Legislature(2009 - 2010)BELTZ 105 (TSBldg)
03/02/2010 09:00 AM Senate STATE AFFAIRS
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* first hearing in first committee of referral
= bill was previously heard/scheduled
= bill was previously heard/scheduled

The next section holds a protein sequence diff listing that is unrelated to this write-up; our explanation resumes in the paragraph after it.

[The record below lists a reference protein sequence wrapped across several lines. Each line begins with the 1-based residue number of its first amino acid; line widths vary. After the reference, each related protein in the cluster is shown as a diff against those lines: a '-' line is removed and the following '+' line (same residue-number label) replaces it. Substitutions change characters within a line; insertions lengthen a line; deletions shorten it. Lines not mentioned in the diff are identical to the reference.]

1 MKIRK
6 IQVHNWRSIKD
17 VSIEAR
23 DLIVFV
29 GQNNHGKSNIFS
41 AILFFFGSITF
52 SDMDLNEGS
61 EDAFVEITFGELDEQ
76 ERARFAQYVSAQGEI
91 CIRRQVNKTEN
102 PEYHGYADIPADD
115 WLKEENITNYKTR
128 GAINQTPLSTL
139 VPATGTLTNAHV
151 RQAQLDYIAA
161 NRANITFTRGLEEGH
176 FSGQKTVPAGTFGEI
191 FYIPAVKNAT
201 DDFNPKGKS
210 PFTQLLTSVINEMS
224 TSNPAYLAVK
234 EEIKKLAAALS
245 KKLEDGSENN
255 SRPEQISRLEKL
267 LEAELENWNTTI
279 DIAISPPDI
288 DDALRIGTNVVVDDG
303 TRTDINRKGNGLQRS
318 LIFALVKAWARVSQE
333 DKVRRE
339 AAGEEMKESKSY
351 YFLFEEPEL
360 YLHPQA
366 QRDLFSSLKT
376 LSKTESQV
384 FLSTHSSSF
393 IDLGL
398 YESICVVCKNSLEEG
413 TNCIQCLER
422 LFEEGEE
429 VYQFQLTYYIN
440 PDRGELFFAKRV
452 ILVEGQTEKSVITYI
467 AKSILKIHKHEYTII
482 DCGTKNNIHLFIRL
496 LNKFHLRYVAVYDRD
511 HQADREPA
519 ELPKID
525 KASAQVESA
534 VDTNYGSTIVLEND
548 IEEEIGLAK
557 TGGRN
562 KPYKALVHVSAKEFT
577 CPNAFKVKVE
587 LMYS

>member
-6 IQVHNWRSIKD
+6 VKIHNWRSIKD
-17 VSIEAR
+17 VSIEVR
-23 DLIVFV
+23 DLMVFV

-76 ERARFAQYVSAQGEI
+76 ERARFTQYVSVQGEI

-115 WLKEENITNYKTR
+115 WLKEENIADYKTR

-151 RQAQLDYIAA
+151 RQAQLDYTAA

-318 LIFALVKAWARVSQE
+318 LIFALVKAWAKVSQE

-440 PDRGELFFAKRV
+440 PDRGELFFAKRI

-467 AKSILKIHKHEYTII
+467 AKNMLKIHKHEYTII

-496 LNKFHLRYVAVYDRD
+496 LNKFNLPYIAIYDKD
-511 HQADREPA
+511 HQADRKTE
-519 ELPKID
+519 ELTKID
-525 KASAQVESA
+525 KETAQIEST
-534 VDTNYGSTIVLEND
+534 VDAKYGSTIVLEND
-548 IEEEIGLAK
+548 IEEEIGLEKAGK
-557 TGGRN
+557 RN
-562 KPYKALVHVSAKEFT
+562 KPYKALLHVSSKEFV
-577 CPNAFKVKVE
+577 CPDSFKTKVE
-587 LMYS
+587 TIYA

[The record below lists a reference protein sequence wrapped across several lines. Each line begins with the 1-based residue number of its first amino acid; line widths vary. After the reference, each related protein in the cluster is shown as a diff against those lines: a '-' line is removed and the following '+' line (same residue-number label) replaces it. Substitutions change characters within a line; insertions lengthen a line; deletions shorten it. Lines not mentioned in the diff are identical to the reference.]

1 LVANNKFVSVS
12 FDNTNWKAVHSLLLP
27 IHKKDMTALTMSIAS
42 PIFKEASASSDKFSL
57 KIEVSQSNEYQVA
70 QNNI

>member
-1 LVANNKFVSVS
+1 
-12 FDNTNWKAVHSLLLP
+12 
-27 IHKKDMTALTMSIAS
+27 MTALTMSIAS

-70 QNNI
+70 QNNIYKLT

SB 190-BIOMETRIC INFORMATION FOR ID 9:01:22 AM CHAIR MENARD announced the first order of business to come before the committee would be SB 190. SENATOR BILL WIELECHOWSKI, sponsor of SB 190, said the purpose of SB 190 is to update an existing law, passed unanimously in 2004, to protect our privacy rights. The existing law outlaws the collection, analysis or storage of a law-abiding person's genetic information or DNA without his or her written consent. Advances in DNA technology have been of benefit to society, medicine and law enforcement but also hold the potential for misuse. DNA is now only one form of biometric information and emerging technologies further threaten our privacy rights. Physiological characteristics, unique to an individual, can be used to obtain information about people without consent. For example, facial recognition technology can track a person anywhere they go. He pointed out that Great Britain has cameras set up and tracks citizens all over the country; most Alaskans would find that offensive. Senator Wielechowski said he was motivated to sponsor SB 190 after being approached by an individual who was refused admittance to the state accountancy licensing exam because he refused to submit to fingerprinting. This man offered his driver's license, social security card and passport but was told this was insufficient identification. 9:04:33 AM SENATOR WIELECHOWSKI said it is offensive to treat law-abiding, privacy-loving Alaskans like criminals. Once scanned, fingerprint data is often handed over to private data management firms, some of which sell personal data sourced from multiple public and private databases. Adding only "fingerprints" to the existing law protecting our DNA, would still allow companies to collect retinal scan information, facial characteristic information or other private data. Thus, the term "biometric" was used in drafting the law. CHAIR MENARD said she understood that some of the data management firms are in Europe or East Asia. SENATOR WIELECHOWSKI replied that is correct. SENATOR FRENCH asked how the practice of taking photographs is differentiated from unauthorized collection of biometric information. 9:07:16 AM SENATOR WIELECHOWSKI said a facial biometric system is made up of three components: a camera, a software program that recognizes face geometry such as placement of the eyes and nose and a system capable of classifying all those elements to differentiate between people. 9:08:23 AM CHAIR MENARD opened public testimony. JASON GIAIMO, representing himself, said two years ago he went to take the final part of the CPA exam. He was refused entrance due to a lack of proper identification, even though he presented his driver's license, passport and more. Only fingerprints, in addition to other ID, were sufficient. Through research, he found the fingerprints would have gone into a database that is transmitted over the internet to a foreign data-mining firm called Choice Point. Choice Point is the largest supplier of information to over 7,000 different companies including the IRS, FBI and Department of Homeland Security. He said big business is masquerading as security. 9:12:25 AM BRENDA NATION, American Council of Life Insurers (ACLI), said the ACIL's first concern is the broad definition of biometric information particularly in Version P on page 3, lines 3-4: "an individual's unique behavioral and physiological characteristics". She said ACLI does not understand how to comply with this broad definition when collecting information about a person wanting to purchase life or long-term care insurance. Life insurers are required under federal and state privacy laws and regulations to obtain written consent from an individual before obtaining their personal, non-public health information. Those regulations include prohibitions on disclosure and business exceptions that allow ACLI to serve their customers. Exceptions are also found in the current statutory definition of DNA analysis which allows life insurers and others to collect and retain certain information to serve customers. She said ACLI's second major concern is that under AS 18.13.010(c), and SB 190, a person is allowed to revoke their written consent at any time. She said what information SB 190 protects or does not is unclear. For example, would the information included in a person's health history, held by a doctor, be considered biometric information? Without the ability for the insurer and the doctor to share information, paying a long-term care claim could be problematic. 9:16:18 AM Similarly, should a person revoke his consent, an insurance issuer would not know what information is biometric and should be removed from the file, making it difficult to comply with the law. She said she provided two suggested amendments to Senator Wielechowski regarding the definition of biometric information that would alleviate ACLI's concerns with SB 190. SENATOR PASKVAN said he expected that an insurance provider tracks a member with a plan number and a participant number rather than with biometric information. He asked Ms. Nation what she means by using biometric information to track a person in relation to a payment for a medical procedure. MS. NATION said ACLI members do not use things like fingerprints, hand geometry, voice recognition, facial recognition or retinal scans. ACLI's concern with the definition of biometric information is the piece that reads, "information that is based on an individual's unique behavioral or physiological characteristics". The language is so broad that it could potentially encompass other health information. CHAIR MENARD asked Senator Wielechowski if he feels the definition of "biometric information" is too broad. SENATOR WIELECHOWSKI said the intent of SB 190 is not to exclude necessary health insurance information but to protect people's personal, private information against current and future technologies. 9:20:03 AM He said he would not object to taking "behavioral and physiological characteristics" out of SB 190 if the committee is concerned about the interpretation of those words. SENATOR PASKVAN suggested that the assembly of data by others and collecting that information scientifically or by computer is the troubling aspect. SENATOR WIELECHOWSKI reiterated that the intent of SB 190 is to protect Alaskan's privacy and new technologies must be considered. He said removing "behavioral and physiological characteristics including" out of SB 190 might solve any problems. He said he is happy to work with Senator Paskvan and Senator Menard's offices and the insurance industry. 9:23:12 AM CHAIR MENARD opened public testimony. JEFFREY MITTMAN, Executive Director, ACLU, said ACLU is generally supportive of the SB 190. ACLU has one concern: On page 2, lines 11-12 of SB 190 would amend AS 18.13.010(b)(6) to read "for background checks as permitted or required by state statute or by federal statute or regulation". ACLU's concern is that that exception is so broad that it completely encompasses the rule. ACLU hopes to work with Senator Wielechowski or the drafter to ensure that necessary checks are allowed but not against an individual's consent or knowledge. If such a revision were made, ACLU would fully support SB 190. 9:26:02 AM CHAIR MENARD closed public testimony. CHAIR MENARD announced she would hold SB 190 in committee to clear up some of the questions that were discussed.